The voyage home

E kore au e ngaro, to kaakano i ruia mai i Rangiatea.

I shall never disappear, the seed sown here from Rangiatea.

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On October 25, a party of 60 or so Maori people led by the elder Pateriki Rei and Canon Hone Kaa will make a pilgrimage to Ralatea in the Society Islands. The purpose of the trip is to retrace the route taken by the ancestral canoes from Tahiti to New Zealand.

According to the tradi­tions of the Taranaki tribes, Rangiatea was the home of Kupe, the navigator who discovered New Zealand and made the return voyage back to Rangiatea with the news of his discovery.

Turi, the commander of the Aotea canoe, sailed for New Zealand in the four­teenth century using Kupe’s sailing directions. He settled at Patea. But it is not known whether he died in New Zealand or returned to Rangiatea.

According to the tradi­tions of Ra’iatea, as related to me by John Brotherson, Turi lived in a secluded mountain valley where he had his marae at the head of the calm, sheltered waters of Fa’aroa Bay. Turi made the return journey from Ra’iatea to New Zealand three times. Each time he returned to Fa’aroa, he immersed his vessel in the swamp at the head of the bay to preserve it. When he wanted to go voyaging again, he recovered his vessel, refitted it and set off.

When he returned to Fa’aroa after the third voyage, he died. It is believed his canoe is still immersed somewhere in the 35-acre swamp.

There are a number of relics on Ra’iatea associated with Turi. Peni Atger, the local headmaster, told me of the existence of Te Puna o Turi (Turi’s soda spring), and Te Umete o Turi (Turi’s foodbowl). The latter is a stone object a metre across, standing on a central column. Te Amura’a a Turi (Turi’s table), also made of stone, is an oval object a metre across and 70 cm wide. Hone Kaa and his party will mount an expedition to see these relics.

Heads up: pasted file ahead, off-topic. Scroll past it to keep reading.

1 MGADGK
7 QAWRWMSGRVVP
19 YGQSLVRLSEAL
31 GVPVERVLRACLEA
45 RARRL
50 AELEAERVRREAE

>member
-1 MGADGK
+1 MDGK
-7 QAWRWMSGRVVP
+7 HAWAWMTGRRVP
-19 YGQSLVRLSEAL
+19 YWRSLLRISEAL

Ra`iatea’s greatest claim to fame was the interna­tional marae of Taputapuatea at Opoa. It consists of a paved court­yard with an ahu, a raised platform, at one end. The ahu contained the remains of Tangaroa, the first Polynesian to reach Ralatea around 200AD. He was deified and worshipped until he was displaced by the god Oro around 1100AD.

The marae was ex­tremely tapu because of the human sacrifices made there to Oro over many centuries. Today bone fragments are continually thrown up by burrowing land crabs around the precincts of the marae.

The marae was used for the investiture of ariki from the surrounding islands of Polynesia. Periodically, delegations from as far afield as Rarotonga and the Marquesas met at Taputapuatea for cultural exchange, instruction and edification.

Taputapuatea is about 60 metres back from the shoreline. Right on the water’s edge are two small marae. On the left, facing out to sea, is the Marae Hauviri. According to Brotherson, this was a fisherman’s marae. The Tahu’a (priest) placed a stone image of Puna, the mother of fishes, on the ahu. After facing Puna inland, he then called fish to assemble at the passage into the lagoon about 1500 metres away, where the fishermen caught them. When enough tuna and bonito had been taken, Puna was faced out to sea and the fish dispersed.

According to one Ameri­can informant, this ancient custom is still practised on the small island of Maupiti.

On the right hand side of Marae Hauviri is Marae Opu Teina. The latter is the only navigator’s marae in the whole of Polynesia. Navigators set out from this marae on voyages of discovery to all points of the compass, north to Hawaii, south-east to Easter Island, and south-west to New Zealand. If no land was found, they homed in on the marae.

The visitors from New Zealand will feel at home on Ralatea. Pateriki Rei, as the genealogist in the group, should be able to link up his whakapapa with many people on the island who still bear the name Turi.

On the landscape are many names familiar to New Zealand. They include Fa’aroa (Whangaroa), To`omaru (Tokomaru), Avamoa (Awamoa), and Nu’utere (Nukutere).

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